If you think it’s impossible to be both a caring negotiator and a selfish one, think again!
For a wise negotiator, there is no paradox between the two. If you want to get more for your organization or yourself, then it helps to spend time figuring out what the other party wants and helping them where it benefits you too. If you want to be caring, then be honest about your concerns so that they can be too. Great negotiation is about moving forward through a series of steps in which the benefits to all parties are seen as growing.
To move past the false paradox of selfishness and caring requires some fundamental changes in your assumptions. First, we see the choice between caring and selfish as either/or because we assume the other person is one or the other. If they are selfish, then we must either choose to be nice (thus preserving the relationship) or combative (thus protecting our wants). If they are nice, then the opposite happens: accept their kind offer or argue pleasantly with them about who gets to give up something for the other.
Now imagine that the other person, me in this case, is both selfish and caring. First, I want to get the best result possible for my organization. Second, with this new attitude I also want you to get a really good result too. I’m not being nice just to improve our relationship. Quite selfishly, I also want you to consider this new idea I have which will increase my profit. I know that you are more likely to do so if the same deal has some (caring) measures that increase your benefits too. Likewise, I also want you to be as committed to implementing the agreement as I am. (Many agreements are broken because one party no longer sees value in it.)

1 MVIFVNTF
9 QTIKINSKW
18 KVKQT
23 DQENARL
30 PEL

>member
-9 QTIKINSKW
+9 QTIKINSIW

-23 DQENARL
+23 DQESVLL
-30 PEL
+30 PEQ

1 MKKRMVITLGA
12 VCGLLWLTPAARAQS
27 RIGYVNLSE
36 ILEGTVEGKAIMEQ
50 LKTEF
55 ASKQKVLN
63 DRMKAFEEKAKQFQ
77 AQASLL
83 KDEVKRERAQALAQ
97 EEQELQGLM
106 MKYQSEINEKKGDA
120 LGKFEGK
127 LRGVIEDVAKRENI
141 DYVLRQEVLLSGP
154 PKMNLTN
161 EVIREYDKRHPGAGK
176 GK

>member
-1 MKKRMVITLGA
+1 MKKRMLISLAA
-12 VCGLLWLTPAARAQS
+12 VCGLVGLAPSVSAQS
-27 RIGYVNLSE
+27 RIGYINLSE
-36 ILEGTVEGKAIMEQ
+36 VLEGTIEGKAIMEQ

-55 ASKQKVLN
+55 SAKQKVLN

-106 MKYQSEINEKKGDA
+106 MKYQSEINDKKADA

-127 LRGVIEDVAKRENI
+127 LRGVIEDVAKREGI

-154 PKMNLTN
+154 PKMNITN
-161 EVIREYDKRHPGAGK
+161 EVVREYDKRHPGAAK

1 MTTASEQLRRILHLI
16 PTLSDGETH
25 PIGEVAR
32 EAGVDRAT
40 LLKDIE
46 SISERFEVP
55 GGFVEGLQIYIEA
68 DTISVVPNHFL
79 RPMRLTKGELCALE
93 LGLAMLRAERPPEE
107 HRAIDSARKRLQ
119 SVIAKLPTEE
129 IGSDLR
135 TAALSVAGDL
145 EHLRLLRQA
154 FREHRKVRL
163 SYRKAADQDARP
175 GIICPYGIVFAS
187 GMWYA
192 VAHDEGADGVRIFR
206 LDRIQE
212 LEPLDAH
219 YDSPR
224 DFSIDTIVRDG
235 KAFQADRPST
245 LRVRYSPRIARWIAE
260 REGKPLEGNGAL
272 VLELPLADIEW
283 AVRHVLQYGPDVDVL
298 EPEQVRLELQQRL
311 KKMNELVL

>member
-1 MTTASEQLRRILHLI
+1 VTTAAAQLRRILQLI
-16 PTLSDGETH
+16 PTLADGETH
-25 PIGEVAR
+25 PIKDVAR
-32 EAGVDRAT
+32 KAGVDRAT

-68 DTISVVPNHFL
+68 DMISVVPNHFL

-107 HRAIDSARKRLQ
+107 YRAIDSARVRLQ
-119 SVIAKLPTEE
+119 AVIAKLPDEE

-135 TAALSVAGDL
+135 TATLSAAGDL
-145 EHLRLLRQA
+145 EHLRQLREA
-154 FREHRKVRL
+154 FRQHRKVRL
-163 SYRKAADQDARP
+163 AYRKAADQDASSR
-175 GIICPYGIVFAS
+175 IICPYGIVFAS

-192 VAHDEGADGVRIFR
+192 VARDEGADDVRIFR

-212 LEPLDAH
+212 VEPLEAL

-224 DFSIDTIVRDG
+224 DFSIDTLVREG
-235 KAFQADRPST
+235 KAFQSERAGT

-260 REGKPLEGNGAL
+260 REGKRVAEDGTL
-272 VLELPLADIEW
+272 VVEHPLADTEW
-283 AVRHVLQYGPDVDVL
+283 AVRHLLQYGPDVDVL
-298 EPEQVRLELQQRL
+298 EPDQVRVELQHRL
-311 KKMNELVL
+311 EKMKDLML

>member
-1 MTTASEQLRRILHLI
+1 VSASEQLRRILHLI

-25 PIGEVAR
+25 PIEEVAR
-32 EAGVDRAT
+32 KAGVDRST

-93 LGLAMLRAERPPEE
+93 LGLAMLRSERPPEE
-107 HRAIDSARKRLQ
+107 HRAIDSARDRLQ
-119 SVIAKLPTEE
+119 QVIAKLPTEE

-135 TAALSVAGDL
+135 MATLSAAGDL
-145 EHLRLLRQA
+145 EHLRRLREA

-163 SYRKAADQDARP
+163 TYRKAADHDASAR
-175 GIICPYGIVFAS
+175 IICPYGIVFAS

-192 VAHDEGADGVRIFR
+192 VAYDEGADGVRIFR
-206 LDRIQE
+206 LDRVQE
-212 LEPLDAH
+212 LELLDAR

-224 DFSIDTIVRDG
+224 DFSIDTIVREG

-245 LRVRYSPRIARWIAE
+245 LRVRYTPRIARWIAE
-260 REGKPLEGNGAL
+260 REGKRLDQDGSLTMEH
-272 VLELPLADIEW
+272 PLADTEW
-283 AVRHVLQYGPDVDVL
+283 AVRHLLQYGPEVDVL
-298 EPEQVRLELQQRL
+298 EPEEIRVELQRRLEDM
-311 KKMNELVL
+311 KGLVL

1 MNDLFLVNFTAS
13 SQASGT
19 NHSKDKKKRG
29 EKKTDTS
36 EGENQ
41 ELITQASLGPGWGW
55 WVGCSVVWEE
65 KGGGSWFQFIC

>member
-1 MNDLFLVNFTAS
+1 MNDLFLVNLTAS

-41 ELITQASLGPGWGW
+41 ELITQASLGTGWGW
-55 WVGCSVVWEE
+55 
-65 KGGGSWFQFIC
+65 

Let’s take this farther. As a smart negotiator, I know that it’s easier to find a good deal when I have more information about what you can give. I also know that you are more likely to share that information when you believe the quality of your outcome also matters to me. And you are even more likely to share that information with me when I likewise share my real concerns and wants. Ironically, if I am transparently selfish in presenting what I really want (as opposed to the typical prepared positions that focus on telling others why they want my position while hiding my real wants and concerns), I make room for you to express your selfish desires.
Ironically, the selfish-caring is even more important in intra-team group work. When interacting with other members of the same group, people usually avoid any appearance of selfishness (or negotiation) because that would be against the “group interest.” The ironic paradox here is that hiding your interests stops others from doing the same. In other words, your “caring” sacrifice for the group’s sake actually makes your partners’ situation worse! The worst part is that the group then spends lots of time pursuing the “group’s interests,” which is usually vague or even undefined because no one has shared their real wants and concerns.
This is why students in the Lee Kuan Yew School of Public Policy once designed a commemorative T-shirt with the logo, “Death by Group Work.”
So, if you care about your partners, be selfish so that they can be too and so that you can all get to the business of “squeezing every last bit of value” from your cooperation. And if you’re selfish, try spending a little time to learn about and take care of the other people’s interests so that you can get more information on the table and have partners who are more willing to listen to your ideas about how you (and they) can get more value.